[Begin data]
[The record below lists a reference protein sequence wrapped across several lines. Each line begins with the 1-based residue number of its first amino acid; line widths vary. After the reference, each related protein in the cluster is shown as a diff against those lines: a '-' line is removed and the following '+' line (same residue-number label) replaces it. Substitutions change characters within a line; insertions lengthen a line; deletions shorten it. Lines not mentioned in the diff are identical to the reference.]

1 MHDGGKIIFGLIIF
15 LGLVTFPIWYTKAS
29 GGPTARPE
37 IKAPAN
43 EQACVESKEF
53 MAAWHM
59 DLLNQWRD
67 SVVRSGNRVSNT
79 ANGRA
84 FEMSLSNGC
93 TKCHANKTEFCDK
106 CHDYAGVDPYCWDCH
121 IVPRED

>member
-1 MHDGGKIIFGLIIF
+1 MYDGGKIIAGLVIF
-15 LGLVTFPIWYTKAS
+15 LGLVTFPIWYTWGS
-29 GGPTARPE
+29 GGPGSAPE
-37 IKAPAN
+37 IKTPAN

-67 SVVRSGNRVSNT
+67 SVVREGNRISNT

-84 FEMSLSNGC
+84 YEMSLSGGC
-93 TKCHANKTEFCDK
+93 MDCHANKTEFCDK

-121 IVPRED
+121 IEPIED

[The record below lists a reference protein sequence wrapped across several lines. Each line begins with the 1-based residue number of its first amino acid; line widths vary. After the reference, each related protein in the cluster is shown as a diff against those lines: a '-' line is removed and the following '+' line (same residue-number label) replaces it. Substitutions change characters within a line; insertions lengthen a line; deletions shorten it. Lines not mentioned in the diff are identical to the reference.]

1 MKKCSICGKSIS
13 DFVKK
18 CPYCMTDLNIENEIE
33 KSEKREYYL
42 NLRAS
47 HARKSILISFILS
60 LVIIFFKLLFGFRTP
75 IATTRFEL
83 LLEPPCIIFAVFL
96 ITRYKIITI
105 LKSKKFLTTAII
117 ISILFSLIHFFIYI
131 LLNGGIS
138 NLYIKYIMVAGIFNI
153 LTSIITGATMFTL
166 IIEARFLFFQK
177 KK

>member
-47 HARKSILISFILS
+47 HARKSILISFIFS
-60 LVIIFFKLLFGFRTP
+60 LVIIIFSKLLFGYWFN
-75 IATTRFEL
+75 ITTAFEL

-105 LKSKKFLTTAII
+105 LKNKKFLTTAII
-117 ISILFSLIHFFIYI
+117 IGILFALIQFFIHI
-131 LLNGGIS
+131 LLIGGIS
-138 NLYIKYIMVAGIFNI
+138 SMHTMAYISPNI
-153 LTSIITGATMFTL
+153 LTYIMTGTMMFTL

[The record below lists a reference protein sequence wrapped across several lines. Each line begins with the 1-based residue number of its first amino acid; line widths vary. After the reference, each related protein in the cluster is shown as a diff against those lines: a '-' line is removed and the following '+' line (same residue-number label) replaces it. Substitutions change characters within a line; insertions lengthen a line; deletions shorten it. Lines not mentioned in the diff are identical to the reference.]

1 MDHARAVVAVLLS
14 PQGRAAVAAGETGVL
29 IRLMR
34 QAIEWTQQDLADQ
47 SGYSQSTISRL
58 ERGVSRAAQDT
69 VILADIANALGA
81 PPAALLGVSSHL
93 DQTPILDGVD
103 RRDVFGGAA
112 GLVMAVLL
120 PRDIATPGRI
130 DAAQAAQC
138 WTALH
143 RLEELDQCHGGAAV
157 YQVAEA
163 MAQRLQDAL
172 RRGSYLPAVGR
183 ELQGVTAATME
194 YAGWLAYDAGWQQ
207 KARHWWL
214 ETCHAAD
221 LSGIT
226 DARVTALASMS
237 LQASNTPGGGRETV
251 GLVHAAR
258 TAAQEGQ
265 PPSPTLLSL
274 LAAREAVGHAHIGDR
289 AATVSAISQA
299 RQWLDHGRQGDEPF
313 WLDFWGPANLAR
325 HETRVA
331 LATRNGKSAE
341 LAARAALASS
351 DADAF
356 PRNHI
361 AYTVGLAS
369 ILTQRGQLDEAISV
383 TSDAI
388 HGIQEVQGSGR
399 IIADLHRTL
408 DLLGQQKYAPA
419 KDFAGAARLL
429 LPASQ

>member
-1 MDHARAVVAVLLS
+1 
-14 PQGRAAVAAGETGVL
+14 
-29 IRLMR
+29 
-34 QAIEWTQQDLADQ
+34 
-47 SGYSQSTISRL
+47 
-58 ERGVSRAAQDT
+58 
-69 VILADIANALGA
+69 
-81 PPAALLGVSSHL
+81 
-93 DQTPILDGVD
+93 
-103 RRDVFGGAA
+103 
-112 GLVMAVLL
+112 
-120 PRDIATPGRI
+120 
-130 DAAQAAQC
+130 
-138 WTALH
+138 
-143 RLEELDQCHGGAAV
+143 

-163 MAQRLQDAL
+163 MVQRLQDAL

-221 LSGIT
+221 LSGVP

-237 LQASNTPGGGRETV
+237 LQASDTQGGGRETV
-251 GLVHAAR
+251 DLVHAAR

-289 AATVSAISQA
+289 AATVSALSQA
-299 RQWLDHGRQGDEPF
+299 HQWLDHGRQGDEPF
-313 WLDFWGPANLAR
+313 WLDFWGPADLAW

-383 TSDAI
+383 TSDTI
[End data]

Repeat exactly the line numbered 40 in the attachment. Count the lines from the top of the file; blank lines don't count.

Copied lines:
75 IATTRFEL